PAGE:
Dear Reader, you can start spreading the news: I placed a jar in Tennessee. Was that not rather audacious of me? I quite surprised myself with the sheer pluck and boldness of which I seemed all of the sudden capable, insofar as I placed, as I said, a jar in Tennessee. After all, who would dream of doing such a thing? Surely only a Man of Action, I think that goes without saying. A sort of Pharaoh of the Fingers, not your timid dreamer of papyrus. I shall endeavor to speak calmly. Yes, Dear Reader, I certainly surprised myself and scandalized myself and otherwise took myself aback. Even now, I can hardly believe it. And so I find it necessary to repeat to myself at regular intervals, “I placed a jar in Tennessee.” Although, to be perfectly honest, as is, indeed, my modest but uncompromising habit, it wasn’t exactly Tennessee where I placed my jar. Actually it was nowhere near Tennessee, but rather a couple of time-zones removed to the West, on a little grassy hillock overlooking the Pacific Ocean. I would have come right out, let me assure the Dear Reader with all the earnest assurances of which I am capable, I would have come right out, that is, in the innocence of my heart, and said California, but I’ve never liked the word California. I’m not exactly sure why. It’s almost as though it reminds me of something unpleasant, and I can’t help but assume that for the Dear Reader, being a person of impeccably refined tastes, the same holds true. Which is why we understand each other so well. Plus, there’s something rather silly about the sentence, “I placed a jar in California,” is there not? And so for that reason alone, if for no other, I would have been justified in suppressing that sentence, as well as all related sentences, such as “In California I placed a jar” and “I a jar in Califonia placed.” For what could be worse than allowing an air of silliness if not to say ludicrousness to hang about the majestic act of placing a jar somewhere? It would be tantamount to asserting the futility of the placing of jars in general, something I certainly hope no one here is so wholly given over to despair as to admit. No, it would be evidence of the most hopeless spiritual buffoonery were one to suggest that there is anything at all ridiculous, ludicrous, laughable, inane, absurd, or silly about placing a jar in Tennessee or California or Kazakhstan or anywhere else for that matter, even if it is not even a jar at all, but instead, for example, a large dinner bell, or a sort of lopsided cart full of inflated manatee skins, or even a pile of sticks arranged in a semi-interesting pattern. And now I want to come clean with you, Dear Reader: it wasn’t actually a jar that I placed in Tennessee or rather in California, but instead it was a fullsized glass dinghy which I inserted into the ground at a rakish angle near a charming little stream, as if the dinghy were flirting with the stream somewhat, and were posing to advantage in a brazen machismo slouch. I stood back and considered my handiwork and called it good; and it goes without saying, Dear Reader, that I was mighty impressed. What a rascal I am! How arrogant and bold! I am an artist, you see, Dear Reader, is that not obvious now that you think about it? I wanted to tell you earlier, but I forgot. Actually, I thought it best to save this bit of self-revelation until the evidence was already on the table, otherwise you would have thought I was bragging. And no one likes a braggart. So I made up that stuff about the jar and Tennessee, etc. Not that I dislike Tennessee. It’s a perfectly good state. Nor do I have anything against jars, which, on the contrary, I find quite useful. I could just as easily have planted my rakish dinghy in Knoxville or on the Cumberland Plateau. Likewise, I could have placed a jar in California. I could have, Dear Reader; but I didn’t, now did I?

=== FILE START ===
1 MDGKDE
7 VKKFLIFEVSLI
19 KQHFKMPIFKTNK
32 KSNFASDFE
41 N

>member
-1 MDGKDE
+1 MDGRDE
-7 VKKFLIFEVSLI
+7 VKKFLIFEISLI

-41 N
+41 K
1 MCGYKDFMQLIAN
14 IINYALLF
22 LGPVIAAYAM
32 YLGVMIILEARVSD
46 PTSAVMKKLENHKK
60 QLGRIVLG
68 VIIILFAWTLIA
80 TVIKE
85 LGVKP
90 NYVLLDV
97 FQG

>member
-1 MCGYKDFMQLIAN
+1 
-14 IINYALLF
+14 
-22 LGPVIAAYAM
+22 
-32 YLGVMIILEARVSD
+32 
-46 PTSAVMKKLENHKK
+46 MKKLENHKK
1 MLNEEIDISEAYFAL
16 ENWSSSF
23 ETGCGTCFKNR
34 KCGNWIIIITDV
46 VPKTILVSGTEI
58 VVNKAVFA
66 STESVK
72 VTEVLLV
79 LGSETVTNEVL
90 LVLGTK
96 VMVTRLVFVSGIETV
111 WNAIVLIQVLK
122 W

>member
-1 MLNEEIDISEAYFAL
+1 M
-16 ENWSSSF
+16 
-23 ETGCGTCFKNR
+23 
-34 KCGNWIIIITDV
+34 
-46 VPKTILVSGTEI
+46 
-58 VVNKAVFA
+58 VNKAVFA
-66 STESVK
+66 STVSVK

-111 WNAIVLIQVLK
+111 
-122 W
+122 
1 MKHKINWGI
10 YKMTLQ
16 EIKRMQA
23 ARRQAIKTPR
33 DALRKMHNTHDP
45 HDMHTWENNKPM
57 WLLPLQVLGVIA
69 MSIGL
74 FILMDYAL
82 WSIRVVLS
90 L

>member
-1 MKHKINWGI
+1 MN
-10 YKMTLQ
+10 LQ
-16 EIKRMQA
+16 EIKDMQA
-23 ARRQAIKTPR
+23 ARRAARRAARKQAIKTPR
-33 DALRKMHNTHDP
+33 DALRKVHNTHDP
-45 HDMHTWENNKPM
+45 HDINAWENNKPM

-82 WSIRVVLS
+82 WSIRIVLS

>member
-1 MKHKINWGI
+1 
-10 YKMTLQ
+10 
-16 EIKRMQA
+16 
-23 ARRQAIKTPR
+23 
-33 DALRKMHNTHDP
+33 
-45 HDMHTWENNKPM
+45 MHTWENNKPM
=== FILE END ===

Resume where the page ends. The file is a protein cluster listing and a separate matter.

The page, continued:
Born in Austin, Texas, and raised in Boone, North Carolina, John Crutchfield is a writer and theatre artist now based in Berlin, Germany. His poems, essays, translations and reviews have appeared in a variety of journals, including *Shenandoah*, *Seneca Review*, *Southern Review*, *The Appalachian Journal*, and *Zone 3*. His one-man show, *The Songs of Robert*, won an award for Outstanding Solo Performance at the 2009 New York International Fringe Festival. He has also created and performed interdisciplinary work with X Factor Dance, Sans Pointe Dance, G. Alex and the Movement, Asheville Contemporary Dance Theatre, and Legacy Butoh. He has been Artist-In-Residence at the Djerassi Artists Foundation, Headlands Center for the Arts, the Association d’Art de La Napoule (France) and the Pädagogische Hochschule Karlsruhe (Germany). At present, he serves as Associate Artistic Director of The Magnetic Theatre, teaches creative writing and drama at the Free University of Berlin, and works freelance as a literary translator. More info at: johncrutchfield.com